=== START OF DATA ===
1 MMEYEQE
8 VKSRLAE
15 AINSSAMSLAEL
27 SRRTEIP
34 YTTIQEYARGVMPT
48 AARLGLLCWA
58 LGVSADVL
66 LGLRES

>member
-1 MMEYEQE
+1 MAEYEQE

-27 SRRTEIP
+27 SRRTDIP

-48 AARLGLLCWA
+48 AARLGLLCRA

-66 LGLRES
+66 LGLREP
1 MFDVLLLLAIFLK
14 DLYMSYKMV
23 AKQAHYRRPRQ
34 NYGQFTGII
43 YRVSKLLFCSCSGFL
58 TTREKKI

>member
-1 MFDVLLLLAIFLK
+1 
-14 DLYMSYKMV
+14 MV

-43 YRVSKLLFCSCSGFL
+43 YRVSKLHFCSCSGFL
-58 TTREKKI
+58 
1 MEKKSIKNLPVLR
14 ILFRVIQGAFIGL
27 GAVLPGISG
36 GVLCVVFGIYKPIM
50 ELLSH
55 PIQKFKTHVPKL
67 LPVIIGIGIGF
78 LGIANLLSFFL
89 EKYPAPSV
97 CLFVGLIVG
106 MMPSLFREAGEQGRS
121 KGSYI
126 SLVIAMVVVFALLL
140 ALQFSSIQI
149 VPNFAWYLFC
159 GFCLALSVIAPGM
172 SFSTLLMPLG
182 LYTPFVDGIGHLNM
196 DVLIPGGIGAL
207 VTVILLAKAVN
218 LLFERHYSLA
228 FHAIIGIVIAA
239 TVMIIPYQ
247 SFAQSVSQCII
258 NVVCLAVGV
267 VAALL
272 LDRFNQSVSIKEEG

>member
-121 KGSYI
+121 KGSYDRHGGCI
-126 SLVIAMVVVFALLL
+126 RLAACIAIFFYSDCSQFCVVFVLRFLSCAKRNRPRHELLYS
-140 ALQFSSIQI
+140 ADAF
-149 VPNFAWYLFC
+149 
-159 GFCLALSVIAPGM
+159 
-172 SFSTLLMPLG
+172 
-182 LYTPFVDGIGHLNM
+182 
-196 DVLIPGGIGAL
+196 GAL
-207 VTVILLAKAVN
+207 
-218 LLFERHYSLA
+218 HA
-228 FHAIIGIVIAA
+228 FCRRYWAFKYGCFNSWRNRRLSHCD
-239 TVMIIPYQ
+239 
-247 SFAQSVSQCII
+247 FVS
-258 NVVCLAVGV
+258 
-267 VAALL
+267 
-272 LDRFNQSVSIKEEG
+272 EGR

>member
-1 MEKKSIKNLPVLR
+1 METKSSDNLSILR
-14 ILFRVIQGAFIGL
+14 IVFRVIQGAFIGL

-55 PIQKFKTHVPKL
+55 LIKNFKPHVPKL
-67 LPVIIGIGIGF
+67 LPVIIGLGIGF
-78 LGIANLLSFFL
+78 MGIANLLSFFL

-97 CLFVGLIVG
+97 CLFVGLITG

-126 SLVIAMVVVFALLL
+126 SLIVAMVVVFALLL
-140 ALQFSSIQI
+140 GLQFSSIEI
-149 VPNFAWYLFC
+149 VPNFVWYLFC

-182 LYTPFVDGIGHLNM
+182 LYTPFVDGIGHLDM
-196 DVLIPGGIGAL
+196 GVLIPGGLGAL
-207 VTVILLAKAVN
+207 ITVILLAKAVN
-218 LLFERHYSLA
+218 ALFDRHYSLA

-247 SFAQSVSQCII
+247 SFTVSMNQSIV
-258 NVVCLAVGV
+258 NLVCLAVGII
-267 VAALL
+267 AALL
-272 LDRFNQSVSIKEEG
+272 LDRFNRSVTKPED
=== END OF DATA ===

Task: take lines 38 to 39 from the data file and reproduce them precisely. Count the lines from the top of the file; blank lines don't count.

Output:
55 PIQKFKTHVPKL
67 LPVIIGIGIGF